When I outline bad guys for my novels, it often reads like a police rap sheet and a psychological profile. I can’t overstate the effectiveness for research and outlining in fiction writing. There’s always those little pieces of nuggets that you can weave into the story that gives it the added realism and authenticity. These nuggets are like pieces of gold for me and I love hunting for them.
Research into creating new characters works well for me because I love learning new things that I didn’t know yesterday, but it can be a daunting task if you don’t enjoy the process. I’ve managed to streamline my process a bit so that I don’t get overwhelmed with too much information and avoid a major time void sucking the life out of me.
I remember when I first began writing screenplays, it was quoted many times in books and from successful writers that you must love all of your characters–even the bad ones. I embrace that simple task with every book project.
Writing is a learning process and you never know what you can truly accomplish until you dig deep into your imagination to create a devious bad guy or even a quirky supporting character bordering on bad.
I divide my bad guys into three main areas: physical, background, and psychological. I approach my bad guys the same way whether they are a major character, supporting character or someone just mentioned in one chapter.
This is where I create the actual physical qualities of the character, what he/she looks like, mannerisms, specific characteristics, how he/she dresses, and even habits. I begin to get a real picture in my mind how this person looks, walks, and talks. It’s a writer’s character rap sheet with an added dimension that rolls through my mind.
It’s getting to be fun. This is where I begin to develop a who they are with a history, life experiences, family, work environment, criminal activity, relationships, living conditions, education, and anything that wasn’t addressed in the physical area.
Now, I have an actual image of the character and some background information. It’s endless in creating the mind of a bad guy and you can have so much fun with this area of writing. This is no doubt my favorite step to creating a bad guy. I like to have these characters answer a few questions for me, like what they would do if confronted with certain situations. This also includes their internal and well as external conflicts. Many of my bad guys are serial killers so they are skewed with distorted perceptions, beliefs, and lack of impulse control. How fun is that?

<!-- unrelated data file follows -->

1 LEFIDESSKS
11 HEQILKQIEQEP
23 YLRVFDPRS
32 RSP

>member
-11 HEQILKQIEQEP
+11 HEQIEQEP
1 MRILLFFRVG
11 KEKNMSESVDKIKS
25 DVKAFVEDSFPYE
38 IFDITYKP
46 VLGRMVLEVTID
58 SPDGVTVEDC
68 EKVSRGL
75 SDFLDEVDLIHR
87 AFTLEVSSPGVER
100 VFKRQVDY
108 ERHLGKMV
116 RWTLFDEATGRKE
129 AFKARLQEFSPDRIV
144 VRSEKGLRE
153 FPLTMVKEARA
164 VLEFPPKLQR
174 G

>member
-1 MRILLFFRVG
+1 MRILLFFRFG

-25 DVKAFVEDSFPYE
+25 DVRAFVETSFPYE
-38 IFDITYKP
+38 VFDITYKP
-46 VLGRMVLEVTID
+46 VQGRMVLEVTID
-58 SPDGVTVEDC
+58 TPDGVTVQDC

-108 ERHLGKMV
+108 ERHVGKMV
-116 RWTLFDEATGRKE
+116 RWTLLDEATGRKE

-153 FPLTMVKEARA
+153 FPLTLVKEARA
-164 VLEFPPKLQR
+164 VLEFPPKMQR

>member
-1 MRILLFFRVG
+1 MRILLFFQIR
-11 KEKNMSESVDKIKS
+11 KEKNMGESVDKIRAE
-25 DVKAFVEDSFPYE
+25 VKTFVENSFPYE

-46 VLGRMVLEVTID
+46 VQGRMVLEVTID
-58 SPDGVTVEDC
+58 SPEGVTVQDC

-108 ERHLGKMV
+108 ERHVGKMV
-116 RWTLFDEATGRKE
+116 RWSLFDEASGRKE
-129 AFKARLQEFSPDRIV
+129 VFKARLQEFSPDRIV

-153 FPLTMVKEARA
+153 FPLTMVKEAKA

In Dark Mind, I had a fun character challenge to create a serial killer that needed a background from the Hawaiian islands that included folklore beliefs and other interesting tidbits. It was the opposite from my novel Dead Game, which I had to create an older serial killer with a military background and deep seeded neuroses.
The moral to creating bad guys? Well, I make no bones about it and dive right in to creating their physical and psychological background and see what happens.
What’s been your favorite bad guy to create or read about?
Check out the Award-winning EMILY STONE THRILLER SERIES available at Amazon, Amazon UK, Barnes & Noble, Kobo, Sony, iTunes, Smashwords, and most online and book retailers.
You can tag along with Emily Stone in a “live-action” novel short to see what she does when she meets one of the bad guys:
Please join me:
Author Blog: https://authorjenniferchase.com/
Book & Crime Talk: http://blogtalkradio.com/jennifer-chase
Books: Compulsion Dead Game Dark Mind Dead Burn Silent Partner Screenwriting
I agree – even if you wouldn’t particularly want to meet your characters (particularly down a dark alley) you do have to care about them. If you don’t invest some ‘love’, you run the risk of just creating a cipher or cliche.
I don’t go into the same depth with creating characters – I tend to sketch them out a bit more in my writing so readers can imagine for themselves how they look – but they’re still real to me.
My novel ‘The Tale Of Findo Gask’ is about a young boy who becomes a thief out of necessity. I was surprised though when contacting agents a few years ago and one told me she didn’t like books where the protagonist was a criminal. She wanted everything to be on the side of the good guys. How boring!
Absolutely! Thanks for stopping by Huw 🙂
Pingback: Author Jennifer Chase with one of the best posts I’ve read on how to create (and love) your bad guys… « Thomas Rydder
What an excellent article. Brief, but absolutely spot on…and sure to keep new authors like me from falling into the many pitfalls of character assassination..thanks Jennifer 🙂
Thanks Thomas! I love creating bad guys because hopefully you’ll never meet one up close and personal 🙂
Think of the bright side…if you survive, you’ll have great material for a story 🙂
I especially liked your tip for categorizing your villains into three main areas. Following your advise will simplify things and allow the character to flow. Thanks!
Thanks Kitt 🙂
Great post, Jennifer. This is one of my favorites when I write. Even though he only makes a cameo appearance in both books, Kelli’s arch nemesis, Miguel Garcia was fun to write. I did sketch out his character more in the second book, and really got a feel for how a Colombian drug lord would act in a given situation. And the research, absolutely love doing it. While working on book two, I learned so many new things about the Mexican drug cartels. Fascinating.
That’s cool Ken 🙂 It is amazing what you learn when writing about bad guys.
Pingback: Write in the Moment and Take That Fantastic First Plunge | Author Jennifer Chase
Pingback: Think Like a Crime Scene Detective | Author Jennifer Chase
Reblogged this on Author Jennifer Chase.